July 8, 2020

In Python, we t[Rust]?

With the competition increasing daily and the introduction of various new languages, it is essential to be updated to outperform the state-of-the-art.

The biggest question that arises with the thought above is - whether Python, the current undisputed king, will be unseated by Rust?

In order to deep dive further into this, we explore and compare the features of these two commonly-used, super popular languages. We further outline the differences between them, giving the developer a use-case wise analysis of when to use either language.

What is Python? Why is it so popular?

Python is a widely-used general-purpose programming language often praised for its simplicity and readability. Guido van Rossum first released it in 1991. It was deemed the fastest-growing major programming language in the Stackoverflow Developer Survey of 2019. The majority of the data science libraries, including Pytorch and Tensorflow, have a Python implementation, which is widely used.

Python is supported by a large community and hence boasts better documentation than most other programming languages. It also consists of great libraries for various functions and use-cases, not just limited to data science. The programming language features high readability of code due to its more straightforward and more readable syntax. Python is an inherently object-oriented programming language that enables the developers to exploit the principles of Modularity, Inheritance, and Polymorphism with ease.

However, Python suffers from the curse of simplicity.

It has been observed that the language becomes slower than other comparable languages for some use-cases [1]. Although Python is “fast enough” for most applications, Rust may pave the way for use-cases requiring razor-sharp optimization and lower computation times.

And what is Rust? Why the buzz?

Rust is a multi-paradigm programming language that obtains fast performance and reliable compile-time concurrency, focusing on performance and safety. Although it is syntactically similar to C++, it adds the features of memory safety without using garbage collection. This feature provides the developer with better memory management.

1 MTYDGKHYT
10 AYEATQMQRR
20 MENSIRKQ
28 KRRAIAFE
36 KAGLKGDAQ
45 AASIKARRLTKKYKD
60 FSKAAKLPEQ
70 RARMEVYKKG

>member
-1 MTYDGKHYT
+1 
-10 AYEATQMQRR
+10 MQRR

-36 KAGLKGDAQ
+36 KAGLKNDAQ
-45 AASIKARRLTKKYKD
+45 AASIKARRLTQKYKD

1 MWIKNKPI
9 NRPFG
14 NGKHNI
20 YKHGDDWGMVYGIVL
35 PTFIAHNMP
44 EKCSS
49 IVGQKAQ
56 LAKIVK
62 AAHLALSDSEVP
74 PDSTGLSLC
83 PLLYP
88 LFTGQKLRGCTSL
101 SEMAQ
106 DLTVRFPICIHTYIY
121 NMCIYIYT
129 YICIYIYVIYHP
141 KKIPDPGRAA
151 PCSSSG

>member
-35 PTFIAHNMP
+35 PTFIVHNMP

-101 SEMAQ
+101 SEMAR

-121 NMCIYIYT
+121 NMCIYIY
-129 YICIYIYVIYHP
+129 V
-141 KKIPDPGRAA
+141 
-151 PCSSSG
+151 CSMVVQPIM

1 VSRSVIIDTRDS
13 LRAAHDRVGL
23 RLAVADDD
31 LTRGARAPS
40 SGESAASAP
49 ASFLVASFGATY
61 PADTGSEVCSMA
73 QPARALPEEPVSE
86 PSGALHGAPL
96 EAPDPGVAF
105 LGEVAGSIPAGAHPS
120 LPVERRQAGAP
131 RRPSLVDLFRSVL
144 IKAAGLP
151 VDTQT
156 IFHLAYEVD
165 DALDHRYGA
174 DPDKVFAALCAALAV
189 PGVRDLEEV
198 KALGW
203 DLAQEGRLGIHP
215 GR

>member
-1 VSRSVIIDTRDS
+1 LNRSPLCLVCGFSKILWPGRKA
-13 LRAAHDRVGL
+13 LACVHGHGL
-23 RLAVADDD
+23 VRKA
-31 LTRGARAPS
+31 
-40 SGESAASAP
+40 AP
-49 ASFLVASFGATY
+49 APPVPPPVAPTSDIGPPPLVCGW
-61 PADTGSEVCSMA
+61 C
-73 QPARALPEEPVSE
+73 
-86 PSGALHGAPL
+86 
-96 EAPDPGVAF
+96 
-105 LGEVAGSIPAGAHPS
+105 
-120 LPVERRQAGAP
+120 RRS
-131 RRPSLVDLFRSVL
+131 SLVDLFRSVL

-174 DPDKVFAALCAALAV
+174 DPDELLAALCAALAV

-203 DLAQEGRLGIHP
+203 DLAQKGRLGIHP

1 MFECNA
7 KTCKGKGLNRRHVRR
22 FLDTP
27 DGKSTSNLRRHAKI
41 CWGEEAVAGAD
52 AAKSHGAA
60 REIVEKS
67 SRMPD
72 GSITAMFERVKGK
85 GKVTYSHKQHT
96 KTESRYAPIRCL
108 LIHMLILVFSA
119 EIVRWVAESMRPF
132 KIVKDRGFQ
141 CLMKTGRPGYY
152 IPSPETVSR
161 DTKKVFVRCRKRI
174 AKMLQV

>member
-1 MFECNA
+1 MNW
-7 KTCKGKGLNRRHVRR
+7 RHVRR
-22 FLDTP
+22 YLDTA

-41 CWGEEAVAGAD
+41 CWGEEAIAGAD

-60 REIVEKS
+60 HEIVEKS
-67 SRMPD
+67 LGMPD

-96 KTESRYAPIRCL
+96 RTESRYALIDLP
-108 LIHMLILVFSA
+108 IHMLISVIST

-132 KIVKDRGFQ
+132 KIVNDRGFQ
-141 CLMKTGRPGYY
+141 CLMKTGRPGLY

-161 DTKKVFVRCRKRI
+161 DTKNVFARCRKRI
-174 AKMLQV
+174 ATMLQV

Rust’s strength lies in providing guaranteed memory safety, which leads to better reliability. This reliability is often essential in critical systems. Rust is fast and competitive with idiomatic C and C++ [2]. Its core principle of zero-cost abstractions ensures that there is no global performance penalty and no traditional runtime overhead, leading to minimal runtime. Since Rust is based on systems programming, it provides the developer with a higher level of customization.

Rust has been gaining traction in the developer community, having been rated as the ‘most loved’ programming language by various developers in the 2016 developer surveys conducted by Stackoverflow.

However, it is a relatively new programming language, which first appeared in 2010. Therefore, a lack of a larger developer community and novelty of the language results in significantly less libraries than Python.

For the data science community, as of now, this implies that the majority of the codebase has to be written from scratch for more complex architectures for creating the state-of-the-art. Moreover, due to its roots in systems programming languages, although possible, it becomes hard to learn without a background in low-level programming.

Which language should you learn?

The table below shows a feature-based comparison containing pros and cons for each language, illustrating that both languages are strong candidates for their respective use-cases.

Rust has the potential to perform better in low-level system-oriented use cases.

Python has a stronghold for an overall easy-to-use language.

If the developer wants to focus solely on the high-level abstractions necessary for data science applications and numerical analysis, then Julia is another great candidate, albeit with a newer yet growing developer community.

Screenshot 2020-07-08 16:56:05

Feature-based Comparison. + represents the Advantages, - represents the Disadvantages.

CrowdStrike performed a head-to-head performance-based analysis between the two languages for a data science use-case of computing entropy for byte sequences. Python with Rust backend outperforms the commonly used numpy-based method by a margin of more than 4 times, in terms of the execution time.

Rust’s characteristics make it a potent candidate for being an efficient and reliable data science backend.

It can be used in high-level libraries implemented in easy-to-use languages like Python for developer productivity.

Although Python holds a firm place in the data science community, Rust has a high potential to be used in the future as a more efficient backend for the Python libraries.

Conclusion

The language for a data scientist should be Python or say, Julia, if they want to pursue front-end data science involving architectural research and implementation.

However, if backend data science involving low-level code optimizations and parallelization is the goal, then Rust is a better choice.

References

  1. https://www.nicolas-hahn.com/python/go/rust/programming/2019/07/01/program-in-python-go-rust/

  2. https://github.com/kostya/benchmarks

Group 9
Group 9